Then, we head home, possibly back up to I-40 through Dallas or Lubbock. We’re not sure yet. But we will go through Albuquerque and Flagstaff on the way home.

So, if you’re along this route and have some people who would like to connect with us, please contact me through email. Then, let’s trust that if God wants us to be together on this trip, he will arrange our schedules accordingly. What will we talk about? Whatever you want to. We no longer set the agenda but wait to see what will most help their journey. Themes from my books and podcasts almost always come up, but that’s a wide range of subject matter:

  • Living loved
  • Dealing with trauma
  • God’s view of sin
  • Finding community
  • The Jesus Lens (a freeing and meaningful engagement with Scripture)
  • Recognizing the Spirit’s nudges
  • Growing trust, and
  • Compassionate and humble engagement with the world

Sometimes, we’ll cover a bunch of those in the same conversation.

And we meet almost anywhere—in homes, parks, restaurants, or by the campfire next to our RV.

Please don’t hesitate to email me if something is on your heart. We may not be able to work everything in, but we will see how the Spirit leads. As a fun aside for this trip, we plan to visit some of the Presidential Libraries along our route. Let us know if you want to join us for one of those. And, yes, we will have plenty of alone time for God’s work to continue unfolding in our journey.

After finishing the Jake Colsen Fan Club, several people asked if we could do one through He Loves Me. Now would be an excellent time to begin, so beginning next Sunday, August 27, we’re going to initiate the He Loves Me Book Club for those who want to go through a chapter-by-chapter focus on the themes in that book. It’s always tricky with an audience as spread out around the world as this one to find a time that will work for everyone. We are going to start at 1:30 pm PDT and work from there. I know it is late in Europe and early in Asia and Australia, but if we have enough interest from both, we may have two different sessions, so one will be in the evening in Europe and late morning in the East.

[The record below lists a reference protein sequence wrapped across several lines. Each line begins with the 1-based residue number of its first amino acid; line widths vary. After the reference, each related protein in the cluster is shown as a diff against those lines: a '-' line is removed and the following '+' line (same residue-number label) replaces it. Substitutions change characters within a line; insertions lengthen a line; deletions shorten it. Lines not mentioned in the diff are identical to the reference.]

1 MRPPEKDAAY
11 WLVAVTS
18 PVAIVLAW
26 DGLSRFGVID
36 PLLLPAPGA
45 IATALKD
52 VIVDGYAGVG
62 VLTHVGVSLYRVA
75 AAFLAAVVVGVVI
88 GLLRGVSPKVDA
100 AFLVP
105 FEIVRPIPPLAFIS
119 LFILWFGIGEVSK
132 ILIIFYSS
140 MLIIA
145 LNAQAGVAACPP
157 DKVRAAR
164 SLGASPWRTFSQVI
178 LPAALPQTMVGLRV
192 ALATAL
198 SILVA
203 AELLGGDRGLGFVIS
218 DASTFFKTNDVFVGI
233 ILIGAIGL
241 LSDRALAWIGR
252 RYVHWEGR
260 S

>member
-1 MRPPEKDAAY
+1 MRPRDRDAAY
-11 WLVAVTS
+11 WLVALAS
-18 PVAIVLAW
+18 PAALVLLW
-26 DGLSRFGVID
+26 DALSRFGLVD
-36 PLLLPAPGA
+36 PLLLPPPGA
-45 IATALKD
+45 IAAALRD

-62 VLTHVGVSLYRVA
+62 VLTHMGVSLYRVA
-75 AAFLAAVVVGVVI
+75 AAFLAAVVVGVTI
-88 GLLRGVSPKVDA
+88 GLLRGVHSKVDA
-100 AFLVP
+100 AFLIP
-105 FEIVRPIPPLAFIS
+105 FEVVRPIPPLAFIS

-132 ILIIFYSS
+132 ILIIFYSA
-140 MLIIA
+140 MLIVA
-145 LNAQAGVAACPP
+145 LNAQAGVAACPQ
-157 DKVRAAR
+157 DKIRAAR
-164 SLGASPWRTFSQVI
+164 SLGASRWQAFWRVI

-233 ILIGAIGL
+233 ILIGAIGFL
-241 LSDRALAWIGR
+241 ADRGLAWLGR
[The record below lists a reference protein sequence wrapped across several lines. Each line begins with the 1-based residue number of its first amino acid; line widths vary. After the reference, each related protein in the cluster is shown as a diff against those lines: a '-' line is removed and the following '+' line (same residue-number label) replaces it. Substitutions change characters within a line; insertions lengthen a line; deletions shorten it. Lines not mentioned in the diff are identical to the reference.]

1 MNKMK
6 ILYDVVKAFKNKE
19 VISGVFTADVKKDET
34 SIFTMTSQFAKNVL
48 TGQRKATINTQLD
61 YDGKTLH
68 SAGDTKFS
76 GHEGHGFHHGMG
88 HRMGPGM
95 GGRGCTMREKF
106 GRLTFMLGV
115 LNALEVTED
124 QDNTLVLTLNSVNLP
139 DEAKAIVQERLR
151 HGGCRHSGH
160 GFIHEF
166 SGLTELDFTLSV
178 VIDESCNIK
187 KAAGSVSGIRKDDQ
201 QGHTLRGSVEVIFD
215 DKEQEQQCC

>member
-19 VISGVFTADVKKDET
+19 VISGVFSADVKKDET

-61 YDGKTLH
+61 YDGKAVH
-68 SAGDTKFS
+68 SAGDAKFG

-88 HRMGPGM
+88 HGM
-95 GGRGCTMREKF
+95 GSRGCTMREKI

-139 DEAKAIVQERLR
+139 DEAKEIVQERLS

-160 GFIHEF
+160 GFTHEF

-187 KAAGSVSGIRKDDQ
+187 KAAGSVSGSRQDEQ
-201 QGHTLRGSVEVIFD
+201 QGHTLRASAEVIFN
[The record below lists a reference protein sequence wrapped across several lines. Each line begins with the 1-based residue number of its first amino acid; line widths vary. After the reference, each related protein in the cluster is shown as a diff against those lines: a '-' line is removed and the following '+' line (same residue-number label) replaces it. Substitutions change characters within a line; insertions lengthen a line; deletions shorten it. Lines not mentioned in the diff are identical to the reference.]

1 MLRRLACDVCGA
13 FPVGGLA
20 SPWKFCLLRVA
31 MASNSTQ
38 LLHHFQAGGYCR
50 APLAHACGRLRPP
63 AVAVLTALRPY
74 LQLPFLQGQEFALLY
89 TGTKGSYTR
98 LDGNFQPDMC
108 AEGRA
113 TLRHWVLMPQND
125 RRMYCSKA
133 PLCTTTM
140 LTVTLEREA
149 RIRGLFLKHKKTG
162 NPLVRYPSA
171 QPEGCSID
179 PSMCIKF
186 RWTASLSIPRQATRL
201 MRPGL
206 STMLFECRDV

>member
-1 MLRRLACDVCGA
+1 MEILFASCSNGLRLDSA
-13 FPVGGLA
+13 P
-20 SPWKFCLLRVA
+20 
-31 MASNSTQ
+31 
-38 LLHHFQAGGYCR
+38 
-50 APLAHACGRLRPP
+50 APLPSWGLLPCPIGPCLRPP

We will coordinate this book club through a Facebook Group that you are welcome to join. We will continue the discussion there as well as post the Zoom links. If you’re not part of Facebook and want me to send you the link, please email me here.

As I said, there is nothing more compelling than conversations that matter with people who care. Here are some ways to connect with us, but I hope you’re finding meaningful conversations in your own relationships.